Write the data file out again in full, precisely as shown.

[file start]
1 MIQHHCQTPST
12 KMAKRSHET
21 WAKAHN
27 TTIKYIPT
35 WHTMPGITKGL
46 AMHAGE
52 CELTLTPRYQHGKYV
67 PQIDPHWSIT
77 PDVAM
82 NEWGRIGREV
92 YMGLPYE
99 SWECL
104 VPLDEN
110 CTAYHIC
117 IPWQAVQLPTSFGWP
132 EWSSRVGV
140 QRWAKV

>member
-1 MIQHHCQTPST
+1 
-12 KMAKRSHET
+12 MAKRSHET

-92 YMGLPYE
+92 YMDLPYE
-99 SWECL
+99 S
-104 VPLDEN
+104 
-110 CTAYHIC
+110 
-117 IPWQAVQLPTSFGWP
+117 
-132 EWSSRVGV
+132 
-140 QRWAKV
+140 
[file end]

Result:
1 MIQHHCQTPST
12 KMAKRSHET
21 WAKAHN
27 TTIKYIPT
35 WHTMPGITKGL
46 AMHAGE
52 CELTLTPRYQHGKYV
67 PQIDPHWSIT
77 PDVAM
82 NEWGRIGREV
92 YMGLPYE
99 SWECL
104 VPLDEN
110 CTAYHIC
117 IPWQAVQLPTSFGWP
132 EWSSRVGV
140 QRWAKV

>member
-1 MIQHHCQTPST
+1 
-12 KMAKRSHET
+12 MAKRSHET

-92 YMGLPYE
+92 YMDLPYE
-99 SWECL
+99 S
-104 VPLDEN
+104 
-110 CTAYHIC
+110 
-117 IPWQAVQLPTSFGWP
+117 
-132 EWSSRVGV
+132 
-140 QRWAKV
+140 